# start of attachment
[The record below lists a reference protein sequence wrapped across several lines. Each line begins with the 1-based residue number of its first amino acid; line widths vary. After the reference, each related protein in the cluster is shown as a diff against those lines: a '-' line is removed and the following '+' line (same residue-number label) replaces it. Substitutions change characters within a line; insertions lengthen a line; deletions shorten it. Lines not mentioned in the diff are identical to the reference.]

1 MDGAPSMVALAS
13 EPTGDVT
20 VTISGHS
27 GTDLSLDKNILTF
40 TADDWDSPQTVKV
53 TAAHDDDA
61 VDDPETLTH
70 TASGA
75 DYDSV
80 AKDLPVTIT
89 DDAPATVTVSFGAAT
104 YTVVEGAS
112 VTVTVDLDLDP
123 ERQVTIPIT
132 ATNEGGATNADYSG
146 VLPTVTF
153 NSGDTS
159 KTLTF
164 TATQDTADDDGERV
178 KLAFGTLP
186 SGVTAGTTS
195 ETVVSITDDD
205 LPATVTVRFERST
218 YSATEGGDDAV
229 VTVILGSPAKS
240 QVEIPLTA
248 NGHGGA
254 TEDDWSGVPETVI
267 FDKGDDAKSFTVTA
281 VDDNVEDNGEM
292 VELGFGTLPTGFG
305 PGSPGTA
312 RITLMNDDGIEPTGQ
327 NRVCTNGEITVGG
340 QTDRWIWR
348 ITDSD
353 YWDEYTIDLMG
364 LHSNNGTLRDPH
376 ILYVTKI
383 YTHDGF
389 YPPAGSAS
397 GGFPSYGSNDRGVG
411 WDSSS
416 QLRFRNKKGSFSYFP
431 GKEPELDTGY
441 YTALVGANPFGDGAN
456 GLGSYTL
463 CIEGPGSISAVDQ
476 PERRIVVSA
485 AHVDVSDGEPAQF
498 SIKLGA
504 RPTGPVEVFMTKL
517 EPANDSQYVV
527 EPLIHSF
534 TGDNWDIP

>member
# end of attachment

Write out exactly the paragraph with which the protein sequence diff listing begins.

[The record below lists a reference protein sequence wrapped across several lines. Each line begins with the 1-based residue number of its first amino acid; line widths vary. After the reference, each related protein in the cluster is shown as a diff against those lines: a '-' line is removed and the following '+' line (same residue-number label) replaces it. Substitutions change characters within a line; insertions lengthen a line; deletions shorten it. Lines not mentioned in the diff are identical to the reference.]